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Chipping away

October 9, 2007

There is this thing built up inside each of us that is a mountain of disappointment, despair, sadness and guilt. As we age we do little things to chip away at it like take drugs, have sex with people we don’t particularly like because we want closeness even if it is only physical or we do things like bungee jump or sky dive (Gina, don’t do it!). I think we do these things to try to feel our life more clearly. Most of the time I think it just pushes us further away once the experience is over.

I remember clearly the first time I did LSD and tripped. I was in high school, maybe a senior or junior, I forget and coming down, in the dawn, the light of the sky filtering in through my window I felt the most powerful clarity I have ever felt. I wondered to myself why am I alive? What is my purpose and a deep sense that I must go an actively seek out those answers.

Then I fell asleep and felt really hung over and fried and tired. But that sense of amazing wonder at being alive and what that could possibly mean was very powerful. All of the hurt, the sadness and scary things seemed smaller as I allowed myself to feel bigger than all of it. Bigger because I wondered not if I had a purpose but what it exactly was. It was the first time I felt the wall I had slowly built as a child of divorce, 4 divorces in 5 years, fall away so that I could feel more like myself. More free. More able to walk ahead and not look down at the peril below but to move ahead and onward.

At first that wall feels very protective and safe. You feel so safe you don’t even notice it is there until something happens that makes you feel that heavy coat of shame, sadness or guilt close in around you and then it feels like it will suffocate you and not protect you from harm.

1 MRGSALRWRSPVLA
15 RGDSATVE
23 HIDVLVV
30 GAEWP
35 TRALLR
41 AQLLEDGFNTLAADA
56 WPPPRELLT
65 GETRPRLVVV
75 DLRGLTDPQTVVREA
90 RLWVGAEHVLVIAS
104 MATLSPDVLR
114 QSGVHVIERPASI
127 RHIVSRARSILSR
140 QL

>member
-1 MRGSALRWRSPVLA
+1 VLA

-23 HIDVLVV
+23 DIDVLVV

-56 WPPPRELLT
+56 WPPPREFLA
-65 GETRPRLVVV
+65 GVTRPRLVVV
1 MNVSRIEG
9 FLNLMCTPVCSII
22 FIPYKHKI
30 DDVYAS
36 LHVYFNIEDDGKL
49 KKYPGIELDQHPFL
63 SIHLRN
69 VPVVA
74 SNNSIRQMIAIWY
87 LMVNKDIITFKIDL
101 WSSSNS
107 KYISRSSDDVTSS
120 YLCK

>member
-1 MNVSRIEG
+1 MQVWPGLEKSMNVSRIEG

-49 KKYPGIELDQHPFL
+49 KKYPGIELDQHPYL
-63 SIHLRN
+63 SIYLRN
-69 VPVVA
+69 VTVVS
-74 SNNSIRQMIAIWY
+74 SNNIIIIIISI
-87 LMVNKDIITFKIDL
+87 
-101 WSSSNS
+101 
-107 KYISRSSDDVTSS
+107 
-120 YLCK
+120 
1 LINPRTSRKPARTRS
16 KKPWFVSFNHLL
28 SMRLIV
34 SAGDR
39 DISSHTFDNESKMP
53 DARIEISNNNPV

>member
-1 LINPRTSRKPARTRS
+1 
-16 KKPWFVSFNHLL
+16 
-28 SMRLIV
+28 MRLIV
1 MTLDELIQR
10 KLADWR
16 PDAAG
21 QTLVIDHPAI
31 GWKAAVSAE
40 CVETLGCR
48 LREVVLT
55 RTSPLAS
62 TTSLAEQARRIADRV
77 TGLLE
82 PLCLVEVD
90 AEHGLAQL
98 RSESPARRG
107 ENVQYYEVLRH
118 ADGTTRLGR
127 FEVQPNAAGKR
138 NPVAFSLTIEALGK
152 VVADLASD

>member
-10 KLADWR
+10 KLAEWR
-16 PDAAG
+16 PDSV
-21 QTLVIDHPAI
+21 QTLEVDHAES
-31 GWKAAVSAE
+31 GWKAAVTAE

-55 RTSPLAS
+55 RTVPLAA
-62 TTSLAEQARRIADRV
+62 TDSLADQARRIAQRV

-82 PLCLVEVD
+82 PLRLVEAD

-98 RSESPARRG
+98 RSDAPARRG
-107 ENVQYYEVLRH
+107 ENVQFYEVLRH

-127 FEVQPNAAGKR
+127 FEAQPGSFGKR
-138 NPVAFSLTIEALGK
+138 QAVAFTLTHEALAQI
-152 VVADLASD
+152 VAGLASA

All of those extreme experiences we create for ourselves as teenagers, the drama, the ridiculousness of self-importance of young adulthood only act as glue to hold the bad in. Most of those experiences don’t make us better people but make us wonder if anyone really cares for us.

I felt it chip away more the day I had sex with my husband for the first time and felt that powerful true love, love of me, all of me, even though I was and am messy and stupid and loud and obnoxious. Also on the day we married and the days we had our children. I felt some bitter part of me crumble away and turn to dust.

Those are just a few special experiences that are trying to bring down a lifetime of bullshit so my pile still seems pretty fucking big.

I have noticed though that being at the hospital, seeing people, experiencing a bit of their lives is chipping away at the pile again and I can see how it could be addicting to always feel this. You walk into your patients room and they have had something horrible happen or have undergone some kind of scary surgery and are frightened and in pain. You see their families crowd around them and cry and worry.

I can look into my patients eyes and see them, really see them and sometimes, as corny as it sounds, I can see myself and feel myself more. I feel more than just a person. I feel bigger than it all. I feel every emotion I have ever had sometimes. Like when I took care of that beautiful neonatologist who was 34 and lovely and just had a brain-stem stroke and died. Being with someone like that is powerful and I feel grateful to give up my burden and let a little of my mountain go.